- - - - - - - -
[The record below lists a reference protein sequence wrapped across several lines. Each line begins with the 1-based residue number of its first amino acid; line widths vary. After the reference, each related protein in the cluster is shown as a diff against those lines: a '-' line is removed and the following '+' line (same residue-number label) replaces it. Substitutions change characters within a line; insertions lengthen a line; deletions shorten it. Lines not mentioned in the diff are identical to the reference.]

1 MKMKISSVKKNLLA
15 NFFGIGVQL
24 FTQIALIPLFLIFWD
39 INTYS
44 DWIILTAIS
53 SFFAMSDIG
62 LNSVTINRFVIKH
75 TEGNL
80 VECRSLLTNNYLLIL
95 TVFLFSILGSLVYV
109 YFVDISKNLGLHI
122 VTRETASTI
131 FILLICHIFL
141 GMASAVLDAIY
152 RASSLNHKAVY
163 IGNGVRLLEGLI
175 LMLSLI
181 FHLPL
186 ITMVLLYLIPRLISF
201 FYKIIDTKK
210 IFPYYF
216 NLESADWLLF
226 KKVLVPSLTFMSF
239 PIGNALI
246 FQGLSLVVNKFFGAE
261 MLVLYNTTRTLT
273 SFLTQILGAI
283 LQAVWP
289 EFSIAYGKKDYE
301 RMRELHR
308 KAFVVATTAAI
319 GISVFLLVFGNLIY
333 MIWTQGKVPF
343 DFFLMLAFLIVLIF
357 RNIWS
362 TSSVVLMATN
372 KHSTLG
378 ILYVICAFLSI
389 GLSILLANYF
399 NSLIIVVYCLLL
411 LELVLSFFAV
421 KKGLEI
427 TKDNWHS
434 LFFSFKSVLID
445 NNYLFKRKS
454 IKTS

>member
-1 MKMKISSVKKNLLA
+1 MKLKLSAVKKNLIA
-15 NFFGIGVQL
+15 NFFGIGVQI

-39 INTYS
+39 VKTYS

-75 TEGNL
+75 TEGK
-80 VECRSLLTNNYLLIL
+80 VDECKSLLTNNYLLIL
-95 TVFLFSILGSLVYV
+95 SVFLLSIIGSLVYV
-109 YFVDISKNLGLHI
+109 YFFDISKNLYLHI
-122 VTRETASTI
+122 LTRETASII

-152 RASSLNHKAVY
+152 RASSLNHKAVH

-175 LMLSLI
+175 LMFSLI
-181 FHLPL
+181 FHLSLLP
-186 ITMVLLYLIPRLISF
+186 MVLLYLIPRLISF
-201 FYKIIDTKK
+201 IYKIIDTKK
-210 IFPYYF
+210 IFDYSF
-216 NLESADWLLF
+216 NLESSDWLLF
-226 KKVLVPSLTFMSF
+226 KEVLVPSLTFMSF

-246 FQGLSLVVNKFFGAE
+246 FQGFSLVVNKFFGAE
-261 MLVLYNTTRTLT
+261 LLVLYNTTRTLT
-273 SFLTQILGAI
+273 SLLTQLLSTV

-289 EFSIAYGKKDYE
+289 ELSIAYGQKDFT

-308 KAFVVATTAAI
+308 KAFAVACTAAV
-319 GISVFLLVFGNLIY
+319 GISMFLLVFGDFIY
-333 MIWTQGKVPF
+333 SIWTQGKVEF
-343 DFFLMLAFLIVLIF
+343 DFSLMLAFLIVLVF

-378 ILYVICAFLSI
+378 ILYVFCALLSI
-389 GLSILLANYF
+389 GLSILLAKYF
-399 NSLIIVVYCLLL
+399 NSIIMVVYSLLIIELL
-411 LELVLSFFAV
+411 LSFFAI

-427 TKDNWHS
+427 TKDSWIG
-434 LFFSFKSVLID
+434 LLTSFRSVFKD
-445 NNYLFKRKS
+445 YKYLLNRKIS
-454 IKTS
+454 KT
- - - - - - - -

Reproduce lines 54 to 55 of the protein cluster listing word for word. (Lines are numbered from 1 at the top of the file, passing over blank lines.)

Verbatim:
+39 VKTYS

-75 TEGNL